Unfriend Checker
Tesla Model S Plaid arrives E3 2021 schedule Amazon Prime Day 2021 Best gifts for Dad Millions more stimulus checks sent

3 reasons you shouldn't install the iOS 15 beta on your iPhone

You might want to wait a little longer before downloading Apple's newest software to your phone or iPad.

- 03:34

Jumping right into iOS 15 probably isn't the best idea. We'll tell you why. 

Sarah Tew/CNET
This story is part of Apple Event, our full coverage of the latest news from Apple headquarters.

Apple showed off a preview of new features that will arrive on the iPhone and iPad later this year with the release of iOS 15 and iPadOS 15. At WWDC, the tech giant also released the first developer preview of both operating systems, allowing app makers to get their hands on the new software and start building. 

For those early adopters who just can't wait to test Apple's latest and greatest software, the temptation of installing up for the beta is strong. However, I'm here to tell you it's a better idea to wait before jumping into beta life. 

Read more: iOS 15: Release date, new features and everything Apple told us at WWDC

From poor battery life to broken apps and random bugs -- living with beta software can be a major headache. Here are three reasons why you should wait to install iOS 15 and iPadOS 15


Widgets look similar to iOS 14 on the iPhone.

Apple/Screenshot by CNET

Some bugs will be showstoppers

A beta is called that because it's not finished and there are bound to be issues. For example, the second beta of iOS 14.7 includes an issue that causes some iPhones to not recognize the SIM card inside the phone. Without a SIM card, your phone may as well be an iPod Touch. 

Bugs and issues just like that will surely crop up in iOS 15 and iPadOS 15. And even if they don't completely stop you from using your iPhone or iPad, the bugs will still be annoying and could mean the difference between getting work done and reliably sending messages, and having a paperweight. 

Read more: Dealing with iOS 14.6 battery drain? Try this fix


Any new developer preview comes with some bugs before it's ready for prime time.

Scott Stein/CNET

It's inevitable: Apps are going to break

Whenever Apple makes major changes to the operating system and the underlying APIs that developers use to build new features and services, it typically means that older developer tools are removed or how it works gets changed. Even a slight change can cause an app to no longer work, at all. 

Read more: Apple will let iPhone users keep iOS 14 after iOS 15 launches

A couple of years ago, I was testing an iOS beta and I couldn't use my bank's app. It would open and then immediately force quit. Thankfully, the developers were able release an update that took care of the issue, but that's not always the case.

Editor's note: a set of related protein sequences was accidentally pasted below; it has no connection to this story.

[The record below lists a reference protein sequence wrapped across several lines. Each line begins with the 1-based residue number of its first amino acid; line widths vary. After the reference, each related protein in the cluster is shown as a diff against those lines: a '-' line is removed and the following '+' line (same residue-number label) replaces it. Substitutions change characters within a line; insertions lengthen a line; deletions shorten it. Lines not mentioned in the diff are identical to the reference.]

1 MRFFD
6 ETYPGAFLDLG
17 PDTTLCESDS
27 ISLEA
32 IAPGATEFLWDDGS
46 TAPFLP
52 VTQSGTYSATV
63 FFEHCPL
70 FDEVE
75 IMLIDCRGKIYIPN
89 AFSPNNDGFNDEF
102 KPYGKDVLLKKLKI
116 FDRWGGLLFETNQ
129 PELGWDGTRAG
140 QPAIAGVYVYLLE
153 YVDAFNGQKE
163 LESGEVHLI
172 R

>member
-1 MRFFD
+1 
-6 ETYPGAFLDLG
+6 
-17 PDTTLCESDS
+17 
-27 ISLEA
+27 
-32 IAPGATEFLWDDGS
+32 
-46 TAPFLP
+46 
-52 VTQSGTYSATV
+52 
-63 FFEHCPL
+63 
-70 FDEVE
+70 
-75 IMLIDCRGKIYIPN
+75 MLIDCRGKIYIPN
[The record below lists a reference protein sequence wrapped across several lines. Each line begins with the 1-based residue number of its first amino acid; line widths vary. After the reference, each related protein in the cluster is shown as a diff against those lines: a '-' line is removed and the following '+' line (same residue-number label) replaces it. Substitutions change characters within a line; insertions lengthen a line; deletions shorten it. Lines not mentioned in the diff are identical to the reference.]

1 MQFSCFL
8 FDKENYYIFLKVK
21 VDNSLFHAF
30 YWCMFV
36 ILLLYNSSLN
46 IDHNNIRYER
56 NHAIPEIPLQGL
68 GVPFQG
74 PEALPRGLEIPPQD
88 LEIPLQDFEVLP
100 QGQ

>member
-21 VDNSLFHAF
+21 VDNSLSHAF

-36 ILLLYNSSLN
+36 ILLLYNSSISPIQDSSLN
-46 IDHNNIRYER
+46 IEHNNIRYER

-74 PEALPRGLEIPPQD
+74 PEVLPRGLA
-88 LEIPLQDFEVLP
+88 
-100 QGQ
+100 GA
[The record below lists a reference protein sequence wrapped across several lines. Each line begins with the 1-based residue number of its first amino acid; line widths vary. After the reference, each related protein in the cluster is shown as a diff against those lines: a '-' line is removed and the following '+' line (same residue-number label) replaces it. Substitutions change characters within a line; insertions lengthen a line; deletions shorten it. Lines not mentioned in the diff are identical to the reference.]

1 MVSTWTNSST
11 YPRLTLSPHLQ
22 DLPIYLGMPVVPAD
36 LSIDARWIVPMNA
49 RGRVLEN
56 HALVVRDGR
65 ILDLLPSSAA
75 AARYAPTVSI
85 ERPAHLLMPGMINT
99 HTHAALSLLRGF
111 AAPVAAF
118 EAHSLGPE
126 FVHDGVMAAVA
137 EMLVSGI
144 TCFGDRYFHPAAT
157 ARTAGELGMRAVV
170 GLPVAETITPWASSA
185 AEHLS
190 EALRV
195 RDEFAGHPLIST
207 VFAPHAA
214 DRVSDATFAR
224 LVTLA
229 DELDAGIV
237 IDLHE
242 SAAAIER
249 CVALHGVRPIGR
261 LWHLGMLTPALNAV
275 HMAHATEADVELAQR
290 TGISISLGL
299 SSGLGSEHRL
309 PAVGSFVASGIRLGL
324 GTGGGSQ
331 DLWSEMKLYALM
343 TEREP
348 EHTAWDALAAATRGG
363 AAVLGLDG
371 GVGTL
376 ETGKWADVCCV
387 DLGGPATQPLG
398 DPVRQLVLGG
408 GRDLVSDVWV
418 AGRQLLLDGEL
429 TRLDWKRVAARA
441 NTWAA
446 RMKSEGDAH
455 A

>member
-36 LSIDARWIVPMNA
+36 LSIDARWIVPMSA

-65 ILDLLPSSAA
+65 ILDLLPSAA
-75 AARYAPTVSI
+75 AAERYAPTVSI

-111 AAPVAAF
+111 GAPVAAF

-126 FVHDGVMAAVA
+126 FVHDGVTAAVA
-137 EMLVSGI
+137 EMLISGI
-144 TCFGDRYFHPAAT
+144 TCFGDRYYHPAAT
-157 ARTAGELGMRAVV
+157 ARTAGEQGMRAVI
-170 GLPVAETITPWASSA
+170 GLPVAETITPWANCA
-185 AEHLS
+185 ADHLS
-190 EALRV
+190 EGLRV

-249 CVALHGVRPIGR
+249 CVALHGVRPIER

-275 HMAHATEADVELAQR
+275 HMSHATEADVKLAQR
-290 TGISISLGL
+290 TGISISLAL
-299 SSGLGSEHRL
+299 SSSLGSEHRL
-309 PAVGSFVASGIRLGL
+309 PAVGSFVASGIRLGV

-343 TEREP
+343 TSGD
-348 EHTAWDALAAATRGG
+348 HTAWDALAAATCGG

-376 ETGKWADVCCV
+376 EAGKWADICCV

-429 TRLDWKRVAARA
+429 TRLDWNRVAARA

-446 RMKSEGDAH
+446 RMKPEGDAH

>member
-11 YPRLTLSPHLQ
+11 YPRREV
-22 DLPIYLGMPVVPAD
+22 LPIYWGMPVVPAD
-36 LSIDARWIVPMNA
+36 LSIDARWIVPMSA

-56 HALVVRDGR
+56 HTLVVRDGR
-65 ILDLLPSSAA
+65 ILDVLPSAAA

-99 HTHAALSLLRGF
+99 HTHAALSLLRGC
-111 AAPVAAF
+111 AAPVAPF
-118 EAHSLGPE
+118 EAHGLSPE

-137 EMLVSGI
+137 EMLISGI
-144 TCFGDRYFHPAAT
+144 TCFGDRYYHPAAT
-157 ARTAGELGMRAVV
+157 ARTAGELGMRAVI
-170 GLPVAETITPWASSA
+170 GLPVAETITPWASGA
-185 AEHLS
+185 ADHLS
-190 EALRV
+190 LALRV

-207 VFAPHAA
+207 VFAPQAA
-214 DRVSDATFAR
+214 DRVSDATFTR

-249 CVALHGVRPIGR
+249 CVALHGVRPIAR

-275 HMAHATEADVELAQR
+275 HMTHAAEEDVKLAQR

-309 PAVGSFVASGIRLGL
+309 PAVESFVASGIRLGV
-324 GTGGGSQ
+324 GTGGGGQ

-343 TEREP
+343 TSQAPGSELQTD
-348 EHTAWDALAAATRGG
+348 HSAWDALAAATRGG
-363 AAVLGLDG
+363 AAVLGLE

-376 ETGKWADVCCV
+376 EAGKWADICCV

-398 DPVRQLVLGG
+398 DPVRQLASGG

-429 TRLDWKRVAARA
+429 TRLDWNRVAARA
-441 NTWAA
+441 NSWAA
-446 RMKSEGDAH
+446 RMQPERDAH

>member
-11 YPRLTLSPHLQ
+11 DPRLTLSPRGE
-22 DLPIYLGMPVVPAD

And just because during beta 1 all of your apps work fine, that doesn't mean that beta 3 won't break them. If there are apps you rely on daily, it's better to wait until closer to the official release before joining the beta. 


How healthy is your iPhone's battery? 

Jason Cipriani/CNET

Battery life almost always suffers

Even if you're fortunate enough to not have any apps that won't run on the beta or missed out on a show-stopping error like the iOS 14.7 SIM bug, almost no one is immune from the hit that battery life takes during the iOS beta season. 

One of the last things Apple does during beta programs is optimize the apps, features and services for battery efficiency. Or at least that's how it feels. In previous beta programs, I've often found myself looking for a charger halfway through the day, even with minimal use. 

Thankfully in the past Apple has released a battery case for its current-generation iPhones that have helped, but this year the company has yet to release anything for the iPhone 12 lineup. 

Now playing: Watch this: WWDC21: iOS 15 and all its best features

If you do install the iOS 15 beta, be ready to carry around a wall adapter and cable. You're going to need it. 

My advice? Wait until August, when we're typically about a month away from the official release of iOS 15 and iPadOS 15. By that time, the developer beta and the public beta will have been out for a couple of months and a lot of the bugs and issues will be resolved. And that's usually when you start to see battery life slowly improve. 

If you decide you're going to give iOS 15 a try, here's what you need to know about installing it. Joining the beta isn't a permanent decision. You can go back, but it'll take some work. Make sure to check out our WWDC roundup for an easy way to find everything else Apple announced at WWDC 21.